cademy Awards buzz is building, and a clear trend is emerging: "Excellent performances in so-so films," says Richard Rushfield at The Daily Beast. From Meryl Streep as British Prime Minister Margaret Thatcher in The Iron Lady to Leonardo DiCaprio as FBI legend J. Edgar Hoover in J. Edgar to Michelle Williams as Marilyn Monroe in My Week With Marilyn, many of the "leading contenders in the Best Actor/Best Actress categories are in movies largely considered so-so at best, if not downright awful." Once Best Picture and acting honors went to the same movies. But recently, director-centric films like Slumdog Millionaire and The Hurt Locker have taken home the Best Picture prize, while actors have won trophies with obscure, flawed projects. "How great can these performances be if the film is still bad?" Here, an excerpt:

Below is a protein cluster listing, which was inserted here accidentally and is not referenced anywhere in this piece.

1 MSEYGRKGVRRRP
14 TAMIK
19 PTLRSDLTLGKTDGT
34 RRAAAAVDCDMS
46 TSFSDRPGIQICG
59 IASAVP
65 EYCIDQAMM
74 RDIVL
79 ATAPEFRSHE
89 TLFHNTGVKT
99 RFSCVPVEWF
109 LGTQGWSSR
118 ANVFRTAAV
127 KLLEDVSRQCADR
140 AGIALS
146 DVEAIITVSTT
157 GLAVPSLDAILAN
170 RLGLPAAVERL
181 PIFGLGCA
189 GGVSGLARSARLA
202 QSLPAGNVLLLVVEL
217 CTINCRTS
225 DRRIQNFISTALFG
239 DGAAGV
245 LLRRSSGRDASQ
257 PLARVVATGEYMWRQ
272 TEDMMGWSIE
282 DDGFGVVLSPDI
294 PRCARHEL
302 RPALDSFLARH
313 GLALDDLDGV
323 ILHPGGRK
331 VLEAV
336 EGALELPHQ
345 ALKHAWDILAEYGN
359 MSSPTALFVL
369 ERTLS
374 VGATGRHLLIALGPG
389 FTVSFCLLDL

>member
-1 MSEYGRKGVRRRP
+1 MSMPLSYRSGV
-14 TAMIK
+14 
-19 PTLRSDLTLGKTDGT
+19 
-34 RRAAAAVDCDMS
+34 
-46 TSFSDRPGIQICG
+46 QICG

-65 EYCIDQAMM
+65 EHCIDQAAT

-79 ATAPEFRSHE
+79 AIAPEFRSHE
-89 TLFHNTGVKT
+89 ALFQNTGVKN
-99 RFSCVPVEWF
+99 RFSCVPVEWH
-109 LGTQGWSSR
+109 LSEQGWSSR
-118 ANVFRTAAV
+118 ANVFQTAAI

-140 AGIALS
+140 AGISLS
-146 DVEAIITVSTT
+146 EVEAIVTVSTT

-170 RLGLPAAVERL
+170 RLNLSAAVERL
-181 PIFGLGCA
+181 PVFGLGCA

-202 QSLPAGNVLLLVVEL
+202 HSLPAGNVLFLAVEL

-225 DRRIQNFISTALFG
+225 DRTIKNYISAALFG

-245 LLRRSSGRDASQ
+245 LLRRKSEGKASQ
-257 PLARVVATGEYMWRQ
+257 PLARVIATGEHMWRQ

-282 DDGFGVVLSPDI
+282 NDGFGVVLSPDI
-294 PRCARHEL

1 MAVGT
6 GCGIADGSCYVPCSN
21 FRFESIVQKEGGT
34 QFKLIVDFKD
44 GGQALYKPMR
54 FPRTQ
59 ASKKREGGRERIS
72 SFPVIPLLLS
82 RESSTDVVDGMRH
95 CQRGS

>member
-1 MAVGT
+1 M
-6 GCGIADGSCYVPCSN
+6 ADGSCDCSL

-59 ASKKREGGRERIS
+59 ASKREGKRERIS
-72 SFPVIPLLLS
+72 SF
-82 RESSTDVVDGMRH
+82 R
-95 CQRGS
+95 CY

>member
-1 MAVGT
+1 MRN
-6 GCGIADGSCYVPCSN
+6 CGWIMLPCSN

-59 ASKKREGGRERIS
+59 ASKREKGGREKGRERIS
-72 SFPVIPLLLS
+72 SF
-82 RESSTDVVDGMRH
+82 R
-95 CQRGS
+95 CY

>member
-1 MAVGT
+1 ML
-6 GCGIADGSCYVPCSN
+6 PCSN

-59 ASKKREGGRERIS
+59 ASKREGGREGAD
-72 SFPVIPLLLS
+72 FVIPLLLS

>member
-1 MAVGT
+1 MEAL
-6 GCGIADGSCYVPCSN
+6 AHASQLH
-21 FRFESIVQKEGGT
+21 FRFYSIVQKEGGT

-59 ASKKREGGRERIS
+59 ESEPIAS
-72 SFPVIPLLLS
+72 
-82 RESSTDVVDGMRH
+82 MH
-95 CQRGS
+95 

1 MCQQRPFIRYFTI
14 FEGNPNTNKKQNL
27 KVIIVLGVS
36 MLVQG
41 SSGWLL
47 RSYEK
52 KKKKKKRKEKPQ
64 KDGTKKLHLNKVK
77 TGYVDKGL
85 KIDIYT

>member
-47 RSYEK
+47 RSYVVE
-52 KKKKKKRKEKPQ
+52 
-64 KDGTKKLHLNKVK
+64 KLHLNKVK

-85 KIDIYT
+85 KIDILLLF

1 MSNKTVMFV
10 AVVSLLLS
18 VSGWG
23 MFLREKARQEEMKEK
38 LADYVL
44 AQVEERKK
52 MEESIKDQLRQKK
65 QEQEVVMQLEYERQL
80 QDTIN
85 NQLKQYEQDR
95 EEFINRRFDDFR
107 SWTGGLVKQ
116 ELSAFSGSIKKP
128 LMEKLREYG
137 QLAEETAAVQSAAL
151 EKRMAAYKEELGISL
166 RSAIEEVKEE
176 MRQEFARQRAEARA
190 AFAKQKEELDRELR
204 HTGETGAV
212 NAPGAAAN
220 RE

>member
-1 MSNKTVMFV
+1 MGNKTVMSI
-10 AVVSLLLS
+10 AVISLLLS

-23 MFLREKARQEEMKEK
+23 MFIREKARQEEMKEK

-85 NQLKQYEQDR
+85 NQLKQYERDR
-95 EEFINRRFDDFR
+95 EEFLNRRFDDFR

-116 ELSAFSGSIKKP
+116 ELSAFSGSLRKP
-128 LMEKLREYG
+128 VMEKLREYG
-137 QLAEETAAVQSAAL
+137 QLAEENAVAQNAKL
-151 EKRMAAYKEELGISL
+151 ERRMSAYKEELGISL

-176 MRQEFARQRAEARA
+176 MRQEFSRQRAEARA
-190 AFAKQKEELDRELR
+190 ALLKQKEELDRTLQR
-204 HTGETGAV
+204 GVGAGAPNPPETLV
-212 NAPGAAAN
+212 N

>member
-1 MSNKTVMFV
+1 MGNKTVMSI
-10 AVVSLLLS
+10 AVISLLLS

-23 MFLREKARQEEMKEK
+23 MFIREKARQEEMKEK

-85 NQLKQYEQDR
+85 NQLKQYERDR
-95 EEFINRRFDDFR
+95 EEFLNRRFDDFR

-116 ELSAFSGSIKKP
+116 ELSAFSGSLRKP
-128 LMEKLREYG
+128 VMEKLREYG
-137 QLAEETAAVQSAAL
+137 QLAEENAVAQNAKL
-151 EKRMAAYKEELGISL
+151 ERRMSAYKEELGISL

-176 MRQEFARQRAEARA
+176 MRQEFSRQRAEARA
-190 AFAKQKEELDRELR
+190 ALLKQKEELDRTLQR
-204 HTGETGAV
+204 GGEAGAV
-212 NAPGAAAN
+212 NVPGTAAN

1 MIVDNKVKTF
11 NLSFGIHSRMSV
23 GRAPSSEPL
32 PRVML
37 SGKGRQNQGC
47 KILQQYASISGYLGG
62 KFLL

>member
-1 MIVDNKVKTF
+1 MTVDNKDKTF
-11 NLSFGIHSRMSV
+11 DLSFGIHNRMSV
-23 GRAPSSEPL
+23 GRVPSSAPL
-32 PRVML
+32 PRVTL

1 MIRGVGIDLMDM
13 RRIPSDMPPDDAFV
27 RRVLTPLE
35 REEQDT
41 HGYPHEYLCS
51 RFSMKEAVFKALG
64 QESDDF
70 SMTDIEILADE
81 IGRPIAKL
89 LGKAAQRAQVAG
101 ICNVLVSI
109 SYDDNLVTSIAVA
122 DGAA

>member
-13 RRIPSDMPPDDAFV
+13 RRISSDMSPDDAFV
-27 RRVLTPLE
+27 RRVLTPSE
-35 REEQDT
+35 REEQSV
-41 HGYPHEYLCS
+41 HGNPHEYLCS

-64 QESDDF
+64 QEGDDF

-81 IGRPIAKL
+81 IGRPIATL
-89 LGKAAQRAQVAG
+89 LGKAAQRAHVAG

Ultimately, great performances are not about acting as a self-involved exercise unto itself, but about creating great, rich, unforgettable characters. And if a film has a great, rich, unforgettable character at its heart, audiences will forgive it a galaxy of sins. But if the film is forgettable, how unforgettable can the performance be? In recent years, Oscar has bestowed its favors for various reasons — some political, some artistic — on performances in a collection of films that were almost erased from the public imagination while they were still on the screen: The Reader, La Vie en Rose, Walk the Line, Crazy Heart, and Capote, to name a few. Despite the alleged brilliance at their hearts, the films have managed to be forgotten. Perhaps that is a judgment Oscar should consider the next time it rewards good work in a failed project.
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